By Genoa Barrow | OBSERVER Senior Staff Writer
Tickets are on sale for Cirque du Soleil’s “Alegría,” which will be staged under the big top at Sutter Health Park from July 28 to Aug. 28.
“Alegría” is a classic that has been reimagined for a new generation of Cirque du Soleil fans. An uplifting immersive experience, “Alegría” whisks audiences away to a mystical world sprinkled with visual poetry and acrobatic extravagance. Among those bringing the show to life is Black Brazilian singer Cassia Raquel. With the production touring, The OBSERVER recently interviewed through a translator the Portuguese-speaking Raquel remotely.
Q. How and when did you join Cirque du Soleil?
A. I have joined Cirque du Soleil recently. I started rehearsals in September 2021 for the relaunch of “Alegría” following its pandemic hiatus. After weeks of rehearsals, we premiered in November in Houston, Texas. I was selected through a virtual audition. My first attempt to join “Alegría” was in 2018 when Cirque du Soleil was casting for the remount of the show. At the beginning of 2021, I was called up again for the role of the Singer in Black and got it. I had applied for other Cirque du Soleil shows before, but “Alegría” fit perfectly with my style and identity. I couldn’t have started my career with the company in a better way than with this show.
Q. What character/role do you play in “Alegría”?
A: I’m the Singer in Black and I share the stage with the Singer in White. They are contrasting characters, but they complement each other in their desire to bring back hope to the kingdom of Alegría. The Singer in Black is the voice of the youth of Alegría, a movement yearning for change as it enters a power struggle with the old order desiring to keep the status quo. The Singer in Black represents strength and emphasis on low notes to give power to the youth and illustrate through vocals the physicality of the acrobatics performed on stage.
Q. What do you want audiences to walk away from the show with?
A. I want people to renew hope in life, faith in humanity and joy to enjoy with their family.
Q. What was the first Cirque du Soleil show you saw? Did you think at that time that you’d
ever be a part of a show?
A. My only opportunity to watch Cirque du Soleil was the big top production “Corteo” in São Paulo in 2013. I was on tour with a show at that time and I glimpsed at the possibility that I could too sing in one of their shows. But I didn’t believe it would be possible. Friends encouraged me to sign up and in the end it worked.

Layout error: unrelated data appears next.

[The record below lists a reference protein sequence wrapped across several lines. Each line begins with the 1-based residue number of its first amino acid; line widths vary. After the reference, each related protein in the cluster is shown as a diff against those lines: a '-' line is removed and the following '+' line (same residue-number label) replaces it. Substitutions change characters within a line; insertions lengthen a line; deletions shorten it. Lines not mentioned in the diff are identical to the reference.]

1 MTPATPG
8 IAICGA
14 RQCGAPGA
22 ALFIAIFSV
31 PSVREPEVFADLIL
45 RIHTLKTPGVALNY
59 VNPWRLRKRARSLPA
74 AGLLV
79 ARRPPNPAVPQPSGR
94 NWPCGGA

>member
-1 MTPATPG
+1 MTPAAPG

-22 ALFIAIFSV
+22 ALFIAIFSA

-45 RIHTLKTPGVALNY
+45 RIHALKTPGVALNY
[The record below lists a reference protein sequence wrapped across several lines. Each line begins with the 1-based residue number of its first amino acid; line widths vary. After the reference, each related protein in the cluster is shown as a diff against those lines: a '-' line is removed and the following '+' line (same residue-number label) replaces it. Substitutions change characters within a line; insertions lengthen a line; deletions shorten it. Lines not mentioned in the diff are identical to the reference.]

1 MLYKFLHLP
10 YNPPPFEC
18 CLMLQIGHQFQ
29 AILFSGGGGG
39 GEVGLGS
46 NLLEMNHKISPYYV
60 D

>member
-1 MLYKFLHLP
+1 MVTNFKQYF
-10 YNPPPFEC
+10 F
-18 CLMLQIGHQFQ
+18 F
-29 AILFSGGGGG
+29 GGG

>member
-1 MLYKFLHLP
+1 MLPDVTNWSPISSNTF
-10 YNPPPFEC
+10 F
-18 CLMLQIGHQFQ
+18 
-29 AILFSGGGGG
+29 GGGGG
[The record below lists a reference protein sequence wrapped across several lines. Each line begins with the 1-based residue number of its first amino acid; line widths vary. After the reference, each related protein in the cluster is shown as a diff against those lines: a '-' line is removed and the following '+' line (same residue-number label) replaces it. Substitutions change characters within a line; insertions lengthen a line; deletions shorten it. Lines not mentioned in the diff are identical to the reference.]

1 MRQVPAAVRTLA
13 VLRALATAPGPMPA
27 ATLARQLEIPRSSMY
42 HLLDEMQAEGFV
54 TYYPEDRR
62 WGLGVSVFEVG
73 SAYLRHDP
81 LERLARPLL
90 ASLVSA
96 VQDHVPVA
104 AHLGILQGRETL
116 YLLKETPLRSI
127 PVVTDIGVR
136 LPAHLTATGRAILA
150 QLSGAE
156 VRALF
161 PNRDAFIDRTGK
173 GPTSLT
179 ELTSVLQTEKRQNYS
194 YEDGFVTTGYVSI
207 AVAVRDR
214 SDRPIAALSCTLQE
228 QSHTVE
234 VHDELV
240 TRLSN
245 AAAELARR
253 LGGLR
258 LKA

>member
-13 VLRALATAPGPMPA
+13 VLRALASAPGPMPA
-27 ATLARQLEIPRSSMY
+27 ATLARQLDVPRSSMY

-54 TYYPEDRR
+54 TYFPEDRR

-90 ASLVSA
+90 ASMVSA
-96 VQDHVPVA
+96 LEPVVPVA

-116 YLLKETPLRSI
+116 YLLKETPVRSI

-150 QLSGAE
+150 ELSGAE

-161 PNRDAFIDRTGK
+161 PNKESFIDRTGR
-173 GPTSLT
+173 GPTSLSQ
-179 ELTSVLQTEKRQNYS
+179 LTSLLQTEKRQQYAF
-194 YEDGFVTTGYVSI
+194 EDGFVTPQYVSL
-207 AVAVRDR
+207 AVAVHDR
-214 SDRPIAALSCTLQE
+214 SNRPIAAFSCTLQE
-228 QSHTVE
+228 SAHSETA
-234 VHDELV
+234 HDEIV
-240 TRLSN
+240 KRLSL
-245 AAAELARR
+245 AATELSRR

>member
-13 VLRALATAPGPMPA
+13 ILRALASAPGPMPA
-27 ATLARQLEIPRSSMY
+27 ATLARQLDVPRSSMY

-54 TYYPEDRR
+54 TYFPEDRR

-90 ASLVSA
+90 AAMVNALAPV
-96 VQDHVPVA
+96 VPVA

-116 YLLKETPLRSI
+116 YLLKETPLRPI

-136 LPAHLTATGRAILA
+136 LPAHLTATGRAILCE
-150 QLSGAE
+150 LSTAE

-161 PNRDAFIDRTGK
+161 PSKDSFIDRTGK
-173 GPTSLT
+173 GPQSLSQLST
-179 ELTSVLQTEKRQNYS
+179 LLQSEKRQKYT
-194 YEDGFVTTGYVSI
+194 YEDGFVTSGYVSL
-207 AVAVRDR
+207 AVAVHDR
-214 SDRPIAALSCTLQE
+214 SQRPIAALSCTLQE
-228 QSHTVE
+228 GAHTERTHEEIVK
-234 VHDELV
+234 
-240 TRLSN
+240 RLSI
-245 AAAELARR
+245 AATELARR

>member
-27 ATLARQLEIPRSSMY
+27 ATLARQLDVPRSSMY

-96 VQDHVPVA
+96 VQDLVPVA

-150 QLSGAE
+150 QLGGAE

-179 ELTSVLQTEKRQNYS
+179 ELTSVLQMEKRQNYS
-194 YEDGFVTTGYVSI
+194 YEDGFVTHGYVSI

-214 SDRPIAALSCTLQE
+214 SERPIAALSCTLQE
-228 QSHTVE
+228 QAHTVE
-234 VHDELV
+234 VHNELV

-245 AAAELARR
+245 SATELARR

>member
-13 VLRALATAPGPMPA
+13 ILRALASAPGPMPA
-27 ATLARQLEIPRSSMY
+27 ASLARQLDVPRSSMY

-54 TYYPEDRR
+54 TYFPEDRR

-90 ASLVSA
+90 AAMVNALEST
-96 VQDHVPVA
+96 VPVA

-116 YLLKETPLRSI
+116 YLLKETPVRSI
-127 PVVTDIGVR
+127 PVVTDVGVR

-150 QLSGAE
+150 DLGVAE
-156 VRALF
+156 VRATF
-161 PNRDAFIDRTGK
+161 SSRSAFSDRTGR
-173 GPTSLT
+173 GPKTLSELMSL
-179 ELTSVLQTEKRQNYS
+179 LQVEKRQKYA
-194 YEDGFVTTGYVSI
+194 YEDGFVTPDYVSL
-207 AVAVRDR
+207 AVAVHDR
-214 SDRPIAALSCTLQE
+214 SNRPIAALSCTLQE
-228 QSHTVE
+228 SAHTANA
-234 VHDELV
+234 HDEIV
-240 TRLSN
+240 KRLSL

Q. When did you begin singing?
A. I started singing in the church where my father was pastor, as a child. I developed technique at the age of 16, studying lyrical singing, and graduated from the University of Rio de Janeiro years later. I have been working in professional musical theater in Brazil for over a decade and have had the opportunity to play iconic characters such as Fantine from “Les Misérables” and Antônia from “Man of La Mancha,” among other roles in shows honoring Brazilian artists.
Q. What is it like trying to “make it” in the entertainment business as a Black Brazilian? Are there a lot of roles open to you?
A. I entered this universe at a time when auditions were live and we were selected for talent. I was lucky to start with the greatest Brazilian directors who taught me a lot and included me in their work. I gained visibility and today I am respected. But I still come across productions that see me only to play the same types of roles, where it needs to be described as a Black woman. I managed to break this barrier in many shows, but producers always highlighted the fact that I was the “first Black woman in that character” or the “only Black woman in the cast.”
Until recently, many producers were asking me for recommendations of other Black singers or actresses for work that I couldn’t do due to schedule conflicts. The Black community in Brazil is huge, but unfortunately our emerging talent is still unknown and not represented enough locally. I think it comes down to who is casting or producing. For example, I was never considered to audition for Christine from “The Phantom of the Opera,” but was always approached for roles in “Dreamgirls” or “The Lion King.” I love these plays, but I don’t think as a Black woman I should be limited to playing these roles. I guess little by little, the industry is changing if performers like myself keep breaking barriers.
Q. How long will you be performing with “Alegría”?
A. I wish to remain on the show for as long as it is running. We will be on tour at least for the next two years, but shows at Cirque du Soleil usually have a 10-year lifespan. Let’s see where this will take me.
Q. What’s next for you? Any side projects/albums, etc?
A. “Alegría” demands exclusivity and dedication to keep the voice, mind and body healthy. I want to enjoy the trips and leave space for the opportunities that come along the way, whether it’s a new song or a collaboration with other artists. Meanwhile, when I’m off stage, I upload singing classes on my social networks, help other Brazilians with travel itineraries indicating the places I’ve been and enjoyed, in addition to showing my daily life by commenting on skincare or doing humor sketches.
My plan is also to have a family at some point, and to get a master’s degree in music therapy or speech therapy that will certainly be useful for when I return to Brazil after my touring career to reopen my music school.
Cirque Du Soleil’s last production to play in Sacramento was “Amaluna” in 2020. Sutter Health Park is located at 400 Ballpark Drive, West Sacramento. Tickets are available at cirquedusoleil.com/Alegria.